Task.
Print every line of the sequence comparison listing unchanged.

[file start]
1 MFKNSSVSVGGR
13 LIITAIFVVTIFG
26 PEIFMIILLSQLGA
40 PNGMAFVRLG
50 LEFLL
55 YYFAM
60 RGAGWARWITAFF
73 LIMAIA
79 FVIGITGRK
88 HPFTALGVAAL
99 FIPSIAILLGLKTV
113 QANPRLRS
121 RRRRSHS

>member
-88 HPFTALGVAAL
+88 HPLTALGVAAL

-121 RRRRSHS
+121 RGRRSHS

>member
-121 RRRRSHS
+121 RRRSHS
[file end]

1 MFKNSSVSVGGR
13 LIITAIFVVTIFG
26 PEIFMIILLSQLGA
40 PNGMAFVRLG
50 LEFLL
55 YYFAM
60 RGAGWARWITAFF
73 LIMAIA
79 FVIGITGRK
88 HPFTALGVAAL
99 FIPSIAILLGLKTV
113 QANPRLRS
121 RRRRSHS

>member
-88 HPFTALGVAAL
+88 HPLTALGVAAL

-121 RRRRSHS
+121 RGRRSHS

>member
-121 RRRRSHS
+121 RRRSHS